Funds Approved for Establishment of Privacy Regulator

Posted June 1, 2015
Written by Mark Heyink
The Deputy Minister of Justice, the Honourable John Jeffery, in addressing the House of Assembly during the Department of Justice Budget vote on the 19th May 2015, confirmed that appropriate funding to allow for the establishment of the office of the Regulator, required in terms of the Protection of Personal Information Act, had been agreed by Treasury.

The Deputy Minister said:
 
“I am pleased to announce that with regards to the appointment of an Information Regulator in terms of the Protection of Personal Information Act, that agreement has been reached with Treasury on the grading of the Regulator and a letter will soon be sent to the Speaker, requesting her to initiate the nomination process envisaged in section 41 of the Act.  This section requires a multi-party committee of the National Assembly to assist with the nomination of persons who are eligible for appointment as members of the Regulator. The appointment of the members of the Regulator will, in turn, facilitate the commencement of the remainder of the Act.”

In a conversation with the writer prior to the announcement, the Deputy Minister advised that advertising for the appointment of senior posts will be placed in the near future and office is likely to be established before the end of this year. The Deputy Minister must be commended for personally intervening to facilitate the agreement with Treasury in this regard.

This will pave the way for the State President to proclaim the commencement of the operative provisions of the Protection of Personal Information Act as soon as the Regulator is operationally able to fulfil its functions.

This development must be welcomed as, despite the constitutional imperative of protecting the privacy of citizens, South Africa has fallen some 30 years behind many democratic countries in controlling persons who have taken advantage of the lack of regulation in an unbridled abuse of personal information. The failure to require statutory protection of personal information has also led to South Africa being a vulnerable and easy target for organised crime.

A factor which until recently seems to have escaped, or been rather foolishly ignored, by government is that every credible Cybersecurity Framework globally recognises the absolute necessity for the establishment of the checks and balances provided by good privacy legislation and regulation, to the powers that need to be granted to law enforcement agencies. This has been emphasised by the Snowden revelations and the political and commercial fallout that these have caused, resulting in renewed emphasis being given to Privacy globally as the most important area of emerging jurisprudence in defining the parameters of our information society and economy.

Against this background the appointments to the Regulator will be followed with interest. Independence is an absolute pre-requisite and the Regulator must be allowed to as quickly as possible commence performing the duties required in the Act, without “fear or favour.”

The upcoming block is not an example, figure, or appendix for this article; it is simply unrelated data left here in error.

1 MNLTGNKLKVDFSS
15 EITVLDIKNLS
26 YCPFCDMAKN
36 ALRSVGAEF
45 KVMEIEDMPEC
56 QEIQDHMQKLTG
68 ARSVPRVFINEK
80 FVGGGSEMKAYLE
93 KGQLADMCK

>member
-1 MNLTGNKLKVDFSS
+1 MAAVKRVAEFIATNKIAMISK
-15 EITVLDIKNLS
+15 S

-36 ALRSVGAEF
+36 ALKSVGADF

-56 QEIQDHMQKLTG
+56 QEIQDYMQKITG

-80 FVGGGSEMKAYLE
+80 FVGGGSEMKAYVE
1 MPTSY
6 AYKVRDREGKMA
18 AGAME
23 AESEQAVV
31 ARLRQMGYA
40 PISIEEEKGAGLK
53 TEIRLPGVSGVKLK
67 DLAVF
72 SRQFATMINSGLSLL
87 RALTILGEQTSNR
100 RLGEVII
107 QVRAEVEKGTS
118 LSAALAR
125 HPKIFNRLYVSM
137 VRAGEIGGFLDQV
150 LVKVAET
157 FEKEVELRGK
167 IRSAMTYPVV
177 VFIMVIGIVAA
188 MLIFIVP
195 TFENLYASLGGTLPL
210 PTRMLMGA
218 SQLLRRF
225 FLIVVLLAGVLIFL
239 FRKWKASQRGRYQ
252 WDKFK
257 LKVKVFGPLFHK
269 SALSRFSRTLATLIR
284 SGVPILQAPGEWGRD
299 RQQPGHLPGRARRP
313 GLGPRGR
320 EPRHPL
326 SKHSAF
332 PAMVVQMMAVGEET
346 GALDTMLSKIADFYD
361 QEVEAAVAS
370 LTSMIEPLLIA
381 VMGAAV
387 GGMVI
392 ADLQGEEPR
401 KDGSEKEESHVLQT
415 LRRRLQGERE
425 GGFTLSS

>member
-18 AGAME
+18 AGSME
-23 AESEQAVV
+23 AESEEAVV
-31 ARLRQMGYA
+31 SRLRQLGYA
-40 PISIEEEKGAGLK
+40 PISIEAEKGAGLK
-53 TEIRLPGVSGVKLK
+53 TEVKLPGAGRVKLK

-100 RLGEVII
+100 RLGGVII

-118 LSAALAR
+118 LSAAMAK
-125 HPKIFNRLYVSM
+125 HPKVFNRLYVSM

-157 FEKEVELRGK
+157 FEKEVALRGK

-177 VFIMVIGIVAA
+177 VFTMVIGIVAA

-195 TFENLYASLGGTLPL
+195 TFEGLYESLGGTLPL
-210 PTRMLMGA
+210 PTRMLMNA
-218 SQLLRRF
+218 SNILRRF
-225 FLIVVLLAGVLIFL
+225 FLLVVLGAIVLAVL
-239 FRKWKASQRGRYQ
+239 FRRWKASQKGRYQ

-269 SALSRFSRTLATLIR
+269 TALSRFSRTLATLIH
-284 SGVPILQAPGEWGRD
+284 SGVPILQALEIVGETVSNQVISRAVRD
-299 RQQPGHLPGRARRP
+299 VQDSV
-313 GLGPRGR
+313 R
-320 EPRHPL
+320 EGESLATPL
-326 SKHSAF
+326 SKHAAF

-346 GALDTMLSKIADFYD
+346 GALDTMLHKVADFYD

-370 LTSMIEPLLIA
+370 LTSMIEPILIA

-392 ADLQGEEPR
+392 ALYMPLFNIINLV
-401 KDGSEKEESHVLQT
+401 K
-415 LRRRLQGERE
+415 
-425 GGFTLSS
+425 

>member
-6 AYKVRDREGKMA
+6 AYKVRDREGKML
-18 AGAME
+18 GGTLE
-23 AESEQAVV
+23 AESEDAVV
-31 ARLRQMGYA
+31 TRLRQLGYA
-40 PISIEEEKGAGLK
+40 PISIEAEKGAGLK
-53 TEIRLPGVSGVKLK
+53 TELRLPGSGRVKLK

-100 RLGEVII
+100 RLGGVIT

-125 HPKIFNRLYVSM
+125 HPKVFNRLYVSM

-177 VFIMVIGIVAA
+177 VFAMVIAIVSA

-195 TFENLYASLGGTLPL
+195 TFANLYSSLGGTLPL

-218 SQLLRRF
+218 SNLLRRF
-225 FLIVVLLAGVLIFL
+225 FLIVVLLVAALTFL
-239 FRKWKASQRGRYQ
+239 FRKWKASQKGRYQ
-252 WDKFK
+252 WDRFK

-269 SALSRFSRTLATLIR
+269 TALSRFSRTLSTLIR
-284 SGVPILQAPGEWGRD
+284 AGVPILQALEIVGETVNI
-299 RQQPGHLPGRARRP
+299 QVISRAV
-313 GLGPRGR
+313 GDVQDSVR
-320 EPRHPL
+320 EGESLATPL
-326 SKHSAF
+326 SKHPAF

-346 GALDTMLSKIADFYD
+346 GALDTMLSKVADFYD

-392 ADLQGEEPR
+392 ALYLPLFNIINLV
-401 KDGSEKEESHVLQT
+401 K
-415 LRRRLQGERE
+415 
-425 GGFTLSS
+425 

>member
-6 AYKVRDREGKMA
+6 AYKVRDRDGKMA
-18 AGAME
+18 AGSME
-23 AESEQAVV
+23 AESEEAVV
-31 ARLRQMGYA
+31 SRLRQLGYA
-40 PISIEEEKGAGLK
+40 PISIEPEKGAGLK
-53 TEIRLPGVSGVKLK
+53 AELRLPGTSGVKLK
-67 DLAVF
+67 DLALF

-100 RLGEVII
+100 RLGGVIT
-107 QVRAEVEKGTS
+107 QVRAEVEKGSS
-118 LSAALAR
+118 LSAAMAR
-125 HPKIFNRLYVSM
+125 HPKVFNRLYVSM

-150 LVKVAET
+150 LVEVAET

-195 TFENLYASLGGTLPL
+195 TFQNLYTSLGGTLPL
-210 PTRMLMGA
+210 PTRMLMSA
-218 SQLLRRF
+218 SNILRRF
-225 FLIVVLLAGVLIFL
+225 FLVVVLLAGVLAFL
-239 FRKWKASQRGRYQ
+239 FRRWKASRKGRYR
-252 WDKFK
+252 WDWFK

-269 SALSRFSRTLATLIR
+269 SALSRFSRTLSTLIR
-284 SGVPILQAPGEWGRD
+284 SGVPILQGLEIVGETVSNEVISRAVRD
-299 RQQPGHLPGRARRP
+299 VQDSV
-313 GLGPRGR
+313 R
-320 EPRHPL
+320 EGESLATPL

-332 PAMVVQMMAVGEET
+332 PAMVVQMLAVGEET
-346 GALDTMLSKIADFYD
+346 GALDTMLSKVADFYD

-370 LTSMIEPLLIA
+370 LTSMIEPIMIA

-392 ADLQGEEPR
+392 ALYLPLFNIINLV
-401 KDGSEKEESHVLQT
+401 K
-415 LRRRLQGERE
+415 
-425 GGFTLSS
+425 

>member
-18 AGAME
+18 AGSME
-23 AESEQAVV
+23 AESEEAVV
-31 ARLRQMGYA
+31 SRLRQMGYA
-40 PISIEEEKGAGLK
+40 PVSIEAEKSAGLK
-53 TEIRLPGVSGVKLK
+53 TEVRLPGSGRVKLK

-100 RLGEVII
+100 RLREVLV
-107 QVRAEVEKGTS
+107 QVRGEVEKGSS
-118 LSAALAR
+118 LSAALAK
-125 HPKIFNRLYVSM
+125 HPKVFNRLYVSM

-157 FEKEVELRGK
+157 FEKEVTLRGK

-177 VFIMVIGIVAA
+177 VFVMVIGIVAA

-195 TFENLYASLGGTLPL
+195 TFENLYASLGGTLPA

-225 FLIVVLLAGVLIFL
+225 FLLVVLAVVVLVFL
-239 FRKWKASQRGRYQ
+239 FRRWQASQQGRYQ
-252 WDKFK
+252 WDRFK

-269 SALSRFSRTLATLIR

The Minister of State Security, the Honourable David Mahlobo, indicated recently in his budget speech that cybersecurity is a priority and the necessary legislative and regulatory frameworks are to be established in the course of this year to facilitate initiatives to establish and promote cybersecurity in South Africa. It is to be hoped that government begin to realise, there being little evidence of this to date save for political rhetoric, that the success of any cybersecurity program is dependent on establishing and maintaining appropriate public/private sector partnerships.  The aim should be to equip every citizen with the tools and training to be a “cyber-warrior”. As Professor Basie von Solms has stressed repeatedly, neither the public nor private sector will succeed in combatting cyber-security without appropriate partnership and co-operation.

Whenever the proclamation of commencement is signed by the State President, for most processors of personal information much still has to be done to ensure that they will be able to comply with the Act. Even among our “blue chip” corporates my observation is that far too little has been done to date. Of course government, as the largest repository of personal information in our country, is also ill-prepared to comply with the Act. If the relevant leaders and Ministers are as serious about cybersecurity, and therefore privacy, as they have claimed, they will need to evidence this in purposeful leadership and action. If their claims are made for no other reason than political expedience, the job of the Regulator will be rendered infinitely more difficult and the rapid erosion of this constitutional right of privacy, so critical to our open democracy, will be accelerated.

We live in hope that the Regulator will be a resounding success. In light of the failures of so many of our institutions this will be wonderfully refreshing.

©Mark Heyink 2015 www.privacyonline.co.za

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